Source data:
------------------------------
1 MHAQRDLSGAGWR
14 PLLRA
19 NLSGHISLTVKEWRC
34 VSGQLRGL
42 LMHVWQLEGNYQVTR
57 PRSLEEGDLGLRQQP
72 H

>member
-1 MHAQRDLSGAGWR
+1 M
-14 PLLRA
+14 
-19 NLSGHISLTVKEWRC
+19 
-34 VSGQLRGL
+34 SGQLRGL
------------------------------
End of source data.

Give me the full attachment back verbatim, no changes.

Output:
1 MHAQRDLSGAGWR
14 PLLRA
19 NLSGHISLTVKEWRC
34 VSGQLRGL
42 LMHVWQLEGNYQVTR
57 PRSLEEGDLGLRQQP
72 H

>member
-1 MHAQRDLSGAGWR
+1 M
-14 PLLRA
+14 
-19 NLSGHISLTVKEWRC
+19 
-34 VSGQLRGL
+34 SGQLRGL